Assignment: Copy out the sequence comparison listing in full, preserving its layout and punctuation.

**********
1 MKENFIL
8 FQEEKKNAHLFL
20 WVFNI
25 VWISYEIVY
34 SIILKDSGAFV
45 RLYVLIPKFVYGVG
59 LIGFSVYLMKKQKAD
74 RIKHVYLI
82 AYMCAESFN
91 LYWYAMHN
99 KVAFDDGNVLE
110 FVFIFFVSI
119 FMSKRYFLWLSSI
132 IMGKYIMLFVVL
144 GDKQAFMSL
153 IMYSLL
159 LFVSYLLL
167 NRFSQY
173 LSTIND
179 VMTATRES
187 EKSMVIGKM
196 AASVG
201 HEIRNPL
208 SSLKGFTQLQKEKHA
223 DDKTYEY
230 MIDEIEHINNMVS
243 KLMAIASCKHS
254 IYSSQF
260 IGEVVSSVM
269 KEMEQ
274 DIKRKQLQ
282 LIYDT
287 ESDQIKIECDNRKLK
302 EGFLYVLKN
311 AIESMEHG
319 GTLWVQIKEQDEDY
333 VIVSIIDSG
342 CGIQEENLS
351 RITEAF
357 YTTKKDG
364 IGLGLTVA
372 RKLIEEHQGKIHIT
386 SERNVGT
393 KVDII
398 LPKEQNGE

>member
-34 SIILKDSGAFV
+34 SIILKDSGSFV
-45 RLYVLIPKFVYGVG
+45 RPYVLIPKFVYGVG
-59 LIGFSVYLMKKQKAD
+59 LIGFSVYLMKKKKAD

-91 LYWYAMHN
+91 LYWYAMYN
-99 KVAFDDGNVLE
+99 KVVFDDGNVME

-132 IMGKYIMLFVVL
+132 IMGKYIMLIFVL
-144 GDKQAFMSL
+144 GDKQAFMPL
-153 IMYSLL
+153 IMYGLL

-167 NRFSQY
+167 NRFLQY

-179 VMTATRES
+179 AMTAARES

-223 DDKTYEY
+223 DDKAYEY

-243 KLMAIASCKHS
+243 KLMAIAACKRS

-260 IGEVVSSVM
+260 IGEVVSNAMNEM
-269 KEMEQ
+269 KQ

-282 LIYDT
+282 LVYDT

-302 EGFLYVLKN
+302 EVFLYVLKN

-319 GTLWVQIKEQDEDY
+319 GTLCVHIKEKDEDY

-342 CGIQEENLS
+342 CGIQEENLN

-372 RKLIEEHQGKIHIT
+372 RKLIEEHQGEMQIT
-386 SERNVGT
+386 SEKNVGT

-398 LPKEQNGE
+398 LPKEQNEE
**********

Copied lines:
1 MKENFIL
8 FQEEKKNAHLFL
20 WVFNI
25 VWISYEIVY
34 SIILKDSGAFV
45 RLYVLIPKFVYGVG
59 LIGFSVYLMKKQKAD
74 RIKHVYLI
82 AYMCAESFN
91 LYWYAMHN
99 KVAFDDGNVLE
110 FVFIFFVSI
119 FMSKRYFLWLSSI
132 IMGKYIMLFVVL
144 GDKQAFMSL
153 IMYSLL
159 LFVSYLLL
167 NRFSQY
173 LSTIND
179 VMTATRES
187 EKSMVIGKM
196 AASVG
201 HEIRNPL
208 SSLKGFTQLQKEKHA
223 DDKTYEY
230 MIDEIEHINNMVS
243 KLMAIASCKHS
254 IYSSQF
260 IGEVVSSVM
269 KEMEQ
274 DIKRKQLQ
282 LIYDT
287 ESDQIKIECDNRKLK
302 EGFLYVLKN
311 AIESMEHG
319 GTLWVQIKEQDEDY
333 VIVSIIDSG
342 CGIQEENLS
351 RITEAF
357 YTTKKDG
364 IGLGLTVA
372 RKLIEEHQGKIHIT
386 SERNVGT
393 KVDII
398 LPKEQNGE

>member
-34 SIILKDSGAFV
+34 SIILKDSGSFV
-45 RLYVLIPKFVYGVG
+45 RPYVLIPKFVYGVG
-59 LIGFSVYLMKKQKAD
+59 LIGFSVYLMKKKKAD

-91 LYWYAMHN
+91 LYWYAMYN
-99 KVAFDDGNVLE
+99 KVVFDDGNVME

-132 IMGKYIMLFVVL
+132 IMGKYIMLIFVL
-144 GDKQAFMSL
+144 GDKQAFMPL
-153 IMYSLL
+153 IMYGLL

-167 NRFSQY
+167 NRFLQY

-179 VMTATRES
+179 AMTAARES

-223 DDKTYEY
+223 DDKAYEY

-243 KLMAIASCKHS
+243 KLMAIAACKRS

-260 IGEVVSSVM
+260 IGEVVSNAMNEM
-269 KEMEQ
+269 KQ

-282 LIYDT
+282 LVYDT

-302 EGFLYVLKN
+302 EVFLYVLKN

-319 GTLWVQIKEQDEDY
+319 GTLCVHIKEKDEDY

-342 CGIQEENLS
+342 CGIQEENLN

-372 RKLIEEHQGKIHIT
+372 RKLIEEHQGEMQIT
-386 SERNVGT
+386 SEKNVGT

-398 LPKEQNGE
+398 LPKEQNEE